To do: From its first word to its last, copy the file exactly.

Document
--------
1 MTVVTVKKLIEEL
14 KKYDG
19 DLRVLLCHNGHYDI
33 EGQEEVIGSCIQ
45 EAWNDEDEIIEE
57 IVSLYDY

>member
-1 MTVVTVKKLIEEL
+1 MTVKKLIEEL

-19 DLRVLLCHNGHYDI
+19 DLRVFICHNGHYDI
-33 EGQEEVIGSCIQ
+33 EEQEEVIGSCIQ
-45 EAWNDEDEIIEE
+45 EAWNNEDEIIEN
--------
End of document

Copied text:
1 MTVVTVKKLIEEL
14 KKYDG
19 DLRVLLCHNGHYDI
33 EGQEEVIGSCIQ
45 EAWNDEDEIIEE
57 IVSLYDY

>member
-1 MTVVTVKKLIEEL
+1 MTVKKLIEEL

-19 DLRVLLCHNGHYDI
+19 DLRVFICHNGHYDI
-33 EGQEEVIGSCIQ
+33 EEQEEVIGSCIQ
-45 EAWNDEDEIIEE
+45 EAWNNEDEIIEN